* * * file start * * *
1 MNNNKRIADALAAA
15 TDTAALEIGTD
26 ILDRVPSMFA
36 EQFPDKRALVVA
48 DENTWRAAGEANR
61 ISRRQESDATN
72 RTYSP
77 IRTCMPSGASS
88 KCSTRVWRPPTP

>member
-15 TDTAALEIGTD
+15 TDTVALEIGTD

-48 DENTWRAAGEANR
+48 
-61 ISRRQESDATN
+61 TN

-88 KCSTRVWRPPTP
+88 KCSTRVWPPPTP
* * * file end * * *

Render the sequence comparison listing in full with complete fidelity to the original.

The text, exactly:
1 MNNNKRIADALAAA
15 TDTAALEIGTD
26 ILDRVPSMFA
36 EQFPDKRALVVA
48 DENTWRAAGEANR
61 ISRRQESDATN
72 RTYSP
77 IRTCMPSGASS
88 KCSTRVWRPPTP

>member
-15 TDTAALEIGTD
+15 TDTVALEIGTD

-48 DENTWRAAGEANR
+48 
-61 ISRRQESDATN
+61 TN

-88 KCSTRVWRPPTP
+88 KCSTRVWPPPTP